5 same same but different things we learned during the May Day Rally 2016
NTUC after SG50: Same same but different.
It was May Day (May 1) on Sunday.
As per tradition, union leaders, key representatives from the Labour Movement and tripartite partners will gather somewhere to listen to Prime Minister Lee Hsien Loong deliver his May Day Rally address.
Downtown East D-Marquee — the same venue for the past couple of May Day rallies except the last — was the location of choice for the National Trades Union Congress (NTUC).
Here are five same same but different things we learned from it:
1. Changes at the NTUC leadership see first May Day Rally appearances of Chan Chun Sing and Mary Liew as Sec-Gen and President respectively.
There is some slight movement in the front row this year, with Labour Chief Chan and President Liew flanking PM Lee and his wife Ho Ching.
This is Chan’s first May Day Rally as Labour Chief.
Chan, 46, took over Lim Swee Say as the Secretary-General of the NTUC with effect from May 4 last year.
Chan was given a strong mandate by his unions, as Lianhe Zaobao reported that he won more than 90% of the votes at the closed-door election during the National Delegates’ Conference (NDC) last Oct. And this on his first try.
Liew, 52, took over Diana Chia as NTUC’s second female president, also at the same conference last year on Oct. 29.
The former Nominated Member of Parliament (NMP) and general-secretary of the Singapore Maritime Officers’ Union (SMOU) was elected in a closed door meeting by a new 21-member NTUC central committee.
The Sec-Gen and President seemed to have hit it off well, co-authoring the 2016 May Day message in its Labour Movement Annual.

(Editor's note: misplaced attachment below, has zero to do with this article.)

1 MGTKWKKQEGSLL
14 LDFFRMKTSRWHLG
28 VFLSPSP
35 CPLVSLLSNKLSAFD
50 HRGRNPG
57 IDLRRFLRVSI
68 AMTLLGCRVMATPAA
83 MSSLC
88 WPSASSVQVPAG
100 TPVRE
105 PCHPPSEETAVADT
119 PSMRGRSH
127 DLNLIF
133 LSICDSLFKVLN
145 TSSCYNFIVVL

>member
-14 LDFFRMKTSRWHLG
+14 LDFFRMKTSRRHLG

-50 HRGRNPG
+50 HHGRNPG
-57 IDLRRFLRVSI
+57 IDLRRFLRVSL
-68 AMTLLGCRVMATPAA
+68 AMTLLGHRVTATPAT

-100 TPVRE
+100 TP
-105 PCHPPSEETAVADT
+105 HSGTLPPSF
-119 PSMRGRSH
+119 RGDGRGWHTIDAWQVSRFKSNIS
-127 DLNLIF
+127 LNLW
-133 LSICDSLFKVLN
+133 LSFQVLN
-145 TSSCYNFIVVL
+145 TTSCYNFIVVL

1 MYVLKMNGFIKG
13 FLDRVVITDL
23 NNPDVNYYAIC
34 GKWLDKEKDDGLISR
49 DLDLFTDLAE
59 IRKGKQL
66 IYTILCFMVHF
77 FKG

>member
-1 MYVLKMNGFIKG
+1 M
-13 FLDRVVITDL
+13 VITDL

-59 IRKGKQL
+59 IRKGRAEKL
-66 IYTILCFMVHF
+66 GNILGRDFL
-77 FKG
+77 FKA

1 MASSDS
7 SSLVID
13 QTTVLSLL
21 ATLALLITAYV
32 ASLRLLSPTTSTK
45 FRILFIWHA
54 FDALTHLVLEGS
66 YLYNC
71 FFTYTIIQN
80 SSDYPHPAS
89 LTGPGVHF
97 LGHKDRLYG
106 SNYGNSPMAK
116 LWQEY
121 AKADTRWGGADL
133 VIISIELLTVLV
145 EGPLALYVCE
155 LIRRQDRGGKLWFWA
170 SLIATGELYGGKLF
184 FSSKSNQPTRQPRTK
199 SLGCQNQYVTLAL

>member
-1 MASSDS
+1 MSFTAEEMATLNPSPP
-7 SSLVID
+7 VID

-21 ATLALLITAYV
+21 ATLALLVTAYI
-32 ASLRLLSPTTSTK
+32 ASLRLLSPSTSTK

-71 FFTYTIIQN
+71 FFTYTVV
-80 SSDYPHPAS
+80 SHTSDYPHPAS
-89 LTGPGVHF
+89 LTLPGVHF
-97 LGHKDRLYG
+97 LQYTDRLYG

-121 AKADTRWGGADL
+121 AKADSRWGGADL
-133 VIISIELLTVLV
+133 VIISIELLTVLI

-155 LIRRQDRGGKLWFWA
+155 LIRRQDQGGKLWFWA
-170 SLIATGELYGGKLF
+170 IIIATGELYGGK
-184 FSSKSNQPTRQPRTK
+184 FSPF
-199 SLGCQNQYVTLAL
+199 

In their May Day 2016 message, they urge the Labour Movement to “continuously reinvent ourselves to stay relevant and make a real difference to our workers’ lives”.
Both noted that interests and needs of the blue collar, PMETs and freelancers are different, thus there’s a need for NTUC to provide equally diverse services so as to stay relevant.
2. Chan: “Working People remain at the core” of NTUC
In Chan’s May Day Rally address, he mentioned that “working people remain at the core of what we do”.
This is important for one to note because the Labour Movement has traditionally catered to the blue collar workers.
However, Chan is cognizant of the fact that the shape of Singapore’s workforce has changed, as more than half of Singapore workforce (54%) are PMETs. According to PM Lee’s May Day Rally speech, it will be two-thirds by 2030.
As Chan said,
“The Labour Movement cannot be one that just serve a certain segment of the society. It is important for us to make sure we serve workers across the spectrum of the society. The Labour movement must be a reflection of the structure of the economy. As the structure of the economy evolves, we too must evolve.”
The challenge for Chan is to continue to push for the Labour movement to be dynamic and constructive, so that they can fight for the interests of working people in Singapore and yet take a long-term view for Singapore.